CES — The Serial ATA International Organization, otherwise known as SATA-IO, has announced a new specification for external storage devices. Dubbed USM, or Universal Storage Module, the connection standard is based on 6Gbps SATA. USM uses the same Serial ATA data and power plugs as internal hard drives, but it puts them inside a much beefier connector. Internal SATA jacks are only designed to be plugged in and disconnected about 50 times. According to SATA-IO member Seagate, USM has been engineered to withstand 5,000 connections. Here's what the connector looks like attached to an ultra-slim storage device based on a 7-mm notebook drive.
Those familiar with Seagate's GoFlex external hard drive interface will recognize the USM connector, which is essentially the same thing. Seagate has been working with SATA-IO since GoFlex was first introduced, and it's now become an official standard under the USM name. The complete specification is expected to be finalized later this year. Companies like Antec and Thermaltake are already showing off USM prototypes.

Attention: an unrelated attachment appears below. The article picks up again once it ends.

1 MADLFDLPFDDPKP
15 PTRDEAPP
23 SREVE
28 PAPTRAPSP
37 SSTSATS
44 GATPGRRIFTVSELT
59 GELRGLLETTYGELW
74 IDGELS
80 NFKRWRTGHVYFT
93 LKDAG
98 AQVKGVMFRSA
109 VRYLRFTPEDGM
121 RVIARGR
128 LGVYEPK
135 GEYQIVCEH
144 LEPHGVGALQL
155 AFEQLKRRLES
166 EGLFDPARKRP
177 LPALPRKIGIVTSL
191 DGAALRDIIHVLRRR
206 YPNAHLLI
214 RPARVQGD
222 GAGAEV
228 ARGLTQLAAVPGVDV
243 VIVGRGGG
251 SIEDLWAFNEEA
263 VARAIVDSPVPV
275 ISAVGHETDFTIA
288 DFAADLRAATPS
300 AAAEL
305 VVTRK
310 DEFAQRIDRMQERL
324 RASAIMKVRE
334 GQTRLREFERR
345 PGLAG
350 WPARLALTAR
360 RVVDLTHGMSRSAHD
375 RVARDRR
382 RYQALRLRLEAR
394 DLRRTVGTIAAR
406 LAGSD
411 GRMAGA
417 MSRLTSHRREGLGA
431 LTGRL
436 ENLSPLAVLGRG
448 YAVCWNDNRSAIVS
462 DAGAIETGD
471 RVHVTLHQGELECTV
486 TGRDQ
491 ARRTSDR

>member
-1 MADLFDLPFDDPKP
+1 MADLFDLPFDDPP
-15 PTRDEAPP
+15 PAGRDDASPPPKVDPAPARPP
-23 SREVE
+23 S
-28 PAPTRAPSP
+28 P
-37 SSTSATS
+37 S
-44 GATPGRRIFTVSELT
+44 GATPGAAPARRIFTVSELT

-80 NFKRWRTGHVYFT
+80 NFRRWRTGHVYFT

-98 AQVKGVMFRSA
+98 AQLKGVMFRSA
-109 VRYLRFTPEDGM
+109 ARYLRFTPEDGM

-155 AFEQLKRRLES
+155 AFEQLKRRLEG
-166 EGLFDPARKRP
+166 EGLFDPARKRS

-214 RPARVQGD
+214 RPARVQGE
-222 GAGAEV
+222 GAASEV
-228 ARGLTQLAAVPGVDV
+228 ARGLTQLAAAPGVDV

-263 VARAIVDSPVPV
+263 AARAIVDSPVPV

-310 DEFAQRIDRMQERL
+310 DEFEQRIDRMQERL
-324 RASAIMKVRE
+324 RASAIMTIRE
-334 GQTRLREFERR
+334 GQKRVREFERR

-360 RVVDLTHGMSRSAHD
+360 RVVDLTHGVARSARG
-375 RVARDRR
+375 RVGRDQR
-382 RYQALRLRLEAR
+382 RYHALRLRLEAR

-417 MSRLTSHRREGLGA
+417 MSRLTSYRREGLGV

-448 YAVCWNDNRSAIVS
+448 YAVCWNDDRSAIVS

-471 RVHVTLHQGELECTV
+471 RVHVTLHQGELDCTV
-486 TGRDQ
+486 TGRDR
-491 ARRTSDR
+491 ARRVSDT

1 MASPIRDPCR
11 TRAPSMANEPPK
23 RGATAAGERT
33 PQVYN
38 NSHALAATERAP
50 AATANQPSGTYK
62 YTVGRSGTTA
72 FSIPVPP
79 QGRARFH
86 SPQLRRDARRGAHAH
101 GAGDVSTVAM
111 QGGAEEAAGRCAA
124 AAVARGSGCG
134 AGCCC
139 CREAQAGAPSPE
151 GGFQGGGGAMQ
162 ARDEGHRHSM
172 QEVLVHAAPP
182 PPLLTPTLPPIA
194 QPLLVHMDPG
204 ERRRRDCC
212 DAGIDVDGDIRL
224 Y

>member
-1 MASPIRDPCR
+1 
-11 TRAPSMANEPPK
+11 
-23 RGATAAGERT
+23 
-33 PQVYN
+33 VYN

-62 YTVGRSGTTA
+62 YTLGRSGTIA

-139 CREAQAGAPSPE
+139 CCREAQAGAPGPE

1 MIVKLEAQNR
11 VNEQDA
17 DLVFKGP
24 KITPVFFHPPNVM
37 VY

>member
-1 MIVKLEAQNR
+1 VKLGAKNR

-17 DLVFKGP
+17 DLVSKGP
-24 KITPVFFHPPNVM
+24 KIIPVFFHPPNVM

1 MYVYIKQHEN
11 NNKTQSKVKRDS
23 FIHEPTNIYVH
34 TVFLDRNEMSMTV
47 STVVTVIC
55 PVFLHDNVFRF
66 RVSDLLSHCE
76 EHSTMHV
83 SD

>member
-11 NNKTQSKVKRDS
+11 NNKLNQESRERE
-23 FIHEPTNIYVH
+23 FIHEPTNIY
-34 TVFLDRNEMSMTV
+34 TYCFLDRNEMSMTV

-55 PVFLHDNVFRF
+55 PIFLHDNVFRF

The USM connector is quite a bit bulkier than eSATA, including hybrid ports that incorporate USB power, so you probably won't see it pop up in a motherboard port cluster anytime soon. USM is meant more for consumer electronics devices and docking stations. The latter could certainly use a more robust connection standard.
|Microsoft Office welcomes Sway, a new authoring tool for web content||24|
|Semiconductor Wiki chronicles competing fab process densities from 130-10nm||12|
|This might be why Windows 10 isn't called Windows 9||77|
|Here's another reason the GeForce GTX 970 is slower than the GTX 980||19|
|The Windows 10 Technical Preview is available now||39|
|ARM announces OS, server tools for the Internet of things||10|
|Borderlands 2 comes to SteamOS, and The Pre-Sequel will follow||17|
|Haswell duallie infiltrates Zotac Nano XS mini PC||9|